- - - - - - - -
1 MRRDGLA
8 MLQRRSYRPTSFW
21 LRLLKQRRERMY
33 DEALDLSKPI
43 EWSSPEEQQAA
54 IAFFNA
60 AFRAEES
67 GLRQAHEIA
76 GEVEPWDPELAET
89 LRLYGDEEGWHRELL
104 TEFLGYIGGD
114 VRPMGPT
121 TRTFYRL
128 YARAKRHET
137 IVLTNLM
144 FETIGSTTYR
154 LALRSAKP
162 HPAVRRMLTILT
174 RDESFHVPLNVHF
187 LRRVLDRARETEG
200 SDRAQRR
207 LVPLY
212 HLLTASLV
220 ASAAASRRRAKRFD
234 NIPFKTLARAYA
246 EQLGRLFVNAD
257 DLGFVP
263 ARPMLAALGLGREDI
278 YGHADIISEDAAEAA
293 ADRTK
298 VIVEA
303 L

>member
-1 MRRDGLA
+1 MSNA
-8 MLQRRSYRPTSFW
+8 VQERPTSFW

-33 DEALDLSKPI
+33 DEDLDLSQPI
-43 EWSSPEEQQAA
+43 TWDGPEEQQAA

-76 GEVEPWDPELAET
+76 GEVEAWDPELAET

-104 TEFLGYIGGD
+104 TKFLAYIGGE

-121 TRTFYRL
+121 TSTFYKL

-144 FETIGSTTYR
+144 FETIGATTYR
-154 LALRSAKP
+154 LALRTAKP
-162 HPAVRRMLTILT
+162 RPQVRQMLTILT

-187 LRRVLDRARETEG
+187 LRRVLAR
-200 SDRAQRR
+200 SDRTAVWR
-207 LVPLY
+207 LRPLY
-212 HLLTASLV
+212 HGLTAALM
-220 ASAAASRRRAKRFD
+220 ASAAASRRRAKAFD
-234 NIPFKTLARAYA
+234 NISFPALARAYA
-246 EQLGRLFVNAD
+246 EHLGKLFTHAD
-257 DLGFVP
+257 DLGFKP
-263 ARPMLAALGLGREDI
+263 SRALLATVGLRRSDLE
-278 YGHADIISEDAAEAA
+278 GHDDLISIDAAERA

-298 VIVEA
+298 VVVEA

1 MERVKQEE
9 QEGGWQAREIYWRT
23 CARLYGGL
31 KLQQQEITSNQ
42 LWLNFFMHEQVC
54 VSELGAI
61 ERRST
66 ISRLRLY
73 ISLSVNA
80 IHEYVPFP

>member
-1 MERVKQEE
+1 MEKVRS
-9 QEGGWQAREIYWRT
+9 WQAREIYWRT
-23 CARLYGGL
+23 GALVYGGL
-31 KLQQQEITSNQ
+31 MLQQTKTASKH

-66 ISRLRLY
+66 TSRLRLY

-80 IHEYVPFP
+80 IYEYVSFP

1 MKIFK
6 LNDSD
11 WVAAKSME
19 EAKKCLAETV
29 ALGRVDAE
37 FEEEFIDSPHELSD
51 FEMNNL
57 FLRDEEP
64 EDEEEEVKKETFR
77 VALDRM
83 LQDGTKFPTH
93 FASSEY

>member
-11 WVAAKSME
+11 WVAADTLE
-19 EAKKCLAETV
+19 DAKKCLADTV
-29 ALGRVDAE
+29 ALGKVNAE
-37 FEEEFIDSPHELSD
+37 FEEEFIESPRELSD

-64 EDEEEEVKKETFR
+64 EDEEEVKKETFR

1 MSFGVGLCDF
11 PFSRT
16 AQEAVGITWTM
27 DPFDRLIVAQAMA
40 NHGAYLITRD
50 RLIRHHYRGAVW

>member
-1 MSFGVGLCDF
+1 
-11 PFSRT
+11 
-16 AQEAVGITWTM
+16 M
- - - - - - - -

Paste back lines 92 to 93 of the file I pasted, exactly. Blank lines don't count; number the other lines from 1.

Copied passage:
+23 GALVYGGL
-31 KLQQQEITSNQ